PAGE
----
• News

European Pine Log Prices Disrupted by Euro Depreciation

Prices of European sawlogs varied significantly in the December Quarter of 2014, with the Scandinavian prices slipping for a second or third successive quarter in US Dollar terms, while the prices for non-Scandinavian supply were more stable. As the detailed analysis shows, currency movements are playing their part in the European sawlog trade, with implications for the price of Australian sawnwood imports.

The Baltic Region Pine Sawlog Prices chart is displayed below, up to date for DQ’14.


In the December Quarter of 2014, all of the relevant country prices for Pine sawlogs experienced declines in US Dollar terms, or, in the case of Lithuania, were stable. Large price falls from the prior quarter were experienced in Estonia (-7.5%), Norway (-8.0%) and Finland (-7.6%).

However, for the countries that experienced declines and are transacting in Euros (Estonia and Finland), both experienced price stability from the September Quarter to the December Quarter. The sole reason for the US Dollar price decline has been the appreciation of that currency against the Euro.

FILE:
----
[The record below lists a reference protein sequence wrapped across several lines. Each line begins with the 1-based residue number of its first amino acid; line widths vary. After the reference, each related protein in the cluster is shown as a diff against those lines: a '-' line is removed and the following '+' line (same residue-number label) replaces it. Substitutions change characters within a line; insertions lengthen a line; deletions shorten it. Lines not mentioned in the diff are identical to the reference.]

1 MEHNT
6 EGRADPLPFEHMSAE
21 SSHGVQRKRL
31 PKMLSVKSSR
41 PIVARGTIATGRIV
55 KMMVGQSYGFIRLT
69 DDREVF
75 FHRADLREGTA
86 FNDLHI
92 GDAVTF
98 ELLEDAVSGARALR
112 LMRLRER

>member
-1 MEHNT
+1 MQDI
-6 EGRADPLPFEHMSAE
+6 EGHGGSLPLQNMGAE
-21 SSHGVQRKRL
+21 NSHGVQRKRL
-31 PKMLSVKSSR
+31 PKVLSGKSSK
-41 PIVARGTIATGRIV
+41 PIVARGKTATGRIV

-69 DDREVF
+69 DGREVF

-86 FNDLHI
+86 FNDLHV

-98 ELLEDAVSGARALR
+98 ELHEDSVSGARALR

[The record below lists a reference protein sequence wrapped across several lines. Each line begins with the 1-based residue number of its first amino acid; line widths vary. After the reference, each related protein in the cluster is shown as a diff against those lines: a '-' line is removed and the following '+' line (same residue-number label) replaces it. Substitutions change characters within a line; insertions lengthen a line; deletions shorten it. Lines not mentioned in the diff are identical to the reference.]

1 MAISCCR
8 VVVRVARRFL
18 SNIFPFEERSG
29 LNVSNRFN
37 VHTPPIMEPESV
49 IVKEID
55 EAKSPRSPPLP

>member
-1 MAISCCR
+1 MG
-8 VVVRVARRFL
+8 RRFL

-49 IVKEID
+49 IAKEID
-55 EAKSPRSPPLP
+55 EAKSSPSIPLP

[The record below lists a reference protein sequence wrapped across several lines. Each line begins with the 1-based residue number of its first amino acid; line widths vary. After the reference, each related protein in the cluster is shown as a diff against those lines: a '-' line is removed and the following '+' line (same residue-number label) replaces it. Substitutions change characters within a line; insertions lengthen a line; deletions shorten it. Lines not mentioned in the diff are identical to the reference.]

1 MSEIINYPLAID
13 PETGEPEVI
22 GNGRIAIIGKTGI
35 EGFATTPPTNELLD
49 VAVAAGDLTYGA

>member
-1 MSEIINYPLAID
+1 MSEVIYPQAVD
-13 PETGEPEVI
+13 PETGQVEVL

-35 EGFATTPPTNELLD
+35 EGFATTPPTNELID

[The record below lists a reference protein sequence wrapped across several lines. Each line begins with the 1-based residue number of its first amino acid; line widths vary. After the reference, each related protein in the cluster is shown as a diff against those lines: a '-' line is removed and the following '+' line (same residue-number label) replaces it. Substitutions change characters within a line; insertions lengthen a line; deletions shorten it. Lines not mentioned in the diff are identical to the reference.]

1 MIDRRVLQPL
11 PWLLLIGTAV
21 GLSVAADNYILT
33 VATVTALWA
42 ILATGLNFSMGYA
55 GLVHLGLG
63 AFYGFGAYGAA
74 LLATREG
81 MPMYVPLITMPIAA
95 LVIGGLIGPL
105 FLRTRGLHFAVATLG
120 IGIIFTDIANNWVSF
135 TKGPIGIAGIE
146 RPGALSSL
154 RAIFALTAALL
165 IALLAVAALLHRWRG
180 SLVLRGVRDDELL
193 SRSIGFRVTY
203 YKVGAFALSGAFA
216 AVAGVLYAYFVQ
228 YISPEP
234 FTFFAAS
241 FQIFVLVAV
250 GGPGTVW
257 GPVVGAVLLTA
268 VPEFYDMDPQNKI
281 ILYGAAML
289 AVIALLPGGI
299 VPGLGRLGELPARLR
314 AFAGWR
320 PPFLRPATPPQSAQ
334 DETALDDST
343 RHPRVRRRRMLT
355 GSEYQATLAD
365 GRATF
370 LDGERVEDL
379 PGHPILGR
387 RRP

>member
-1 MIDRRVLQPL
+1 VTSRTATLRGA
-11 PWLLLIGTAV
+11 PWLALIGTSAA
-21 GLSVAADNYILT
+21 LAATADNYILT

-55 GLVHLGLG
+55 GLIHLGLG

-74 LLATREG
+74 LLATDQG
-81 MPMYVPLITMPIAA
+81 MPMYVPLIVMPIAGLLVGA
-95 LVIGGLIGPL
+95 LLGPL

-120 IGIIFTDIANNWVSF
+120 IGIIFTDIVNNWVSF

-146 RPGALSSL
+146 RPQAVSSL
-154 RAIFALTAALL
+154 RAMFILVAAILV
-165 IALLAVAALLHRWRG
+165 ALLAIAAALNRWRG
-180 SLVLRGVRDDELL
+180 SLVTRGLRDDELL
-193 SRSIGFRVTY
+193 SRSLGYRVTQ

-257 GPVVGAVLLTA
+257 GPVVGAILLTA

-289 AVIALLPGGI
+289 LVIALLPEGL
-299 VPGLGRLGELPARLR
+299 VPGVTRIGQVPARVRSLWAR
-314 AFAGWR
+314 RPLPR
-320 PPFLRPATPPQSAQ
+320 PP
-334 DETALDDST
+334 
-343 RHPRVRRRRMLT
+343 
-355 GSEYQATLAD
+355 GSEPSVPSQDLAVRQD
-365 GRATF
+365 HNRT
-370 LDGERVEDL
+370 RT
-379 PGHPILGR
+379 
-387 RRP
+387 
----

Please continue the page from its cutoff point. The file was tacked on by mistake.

Norway’s US Dollar price slump is even more intriguing because Norway uses its local currency, the Krone, for international transactions. The Krone has been dragged down by falling oil prices. Pine log prices actually rose in Norway in the December Quarter, however translated to US Dollars they declined sharply.

The evident divergence of prices since Q3’12 represents in part the different trajectories of currencies supplying Baltic Pine sawlogs. Scandinavian countries, mainly transacting in their own currencies, have used local economic strength

The appreciation of the US Dollar against the Scandinavian currencies appears on face value to be driving down the price of Scandinavian supply. in a manner that the Lithuanian and Estonian producers cannot match. However, the reality is that most of the transactions in Scandinavian countries are for domestic sawmills and occurs in domestic prices.

On the flipside, the modest price increases in local currencies, in Lithuania and Estonia were, to the end of September, coupled with the stability of the Euro to US Dollar exchange rate to push them to an unsustainable competitive position in US Dollar terms. Little wonder the Estonian price fell sharply in the December Quarter.

Ultimately therefore, what the data really shows is that even when decreasing their prices in US Dollar terms, most of the Baltic region’s producers are also receiving more or at least no less) in their domestic currencies.

That is a topic of interest to everyone in the supply chain in Australia because on face, these producers have more room to move on prices.

For further details, go to the FWPA Data Dashboard. 


Posted Date: April 29, 2015

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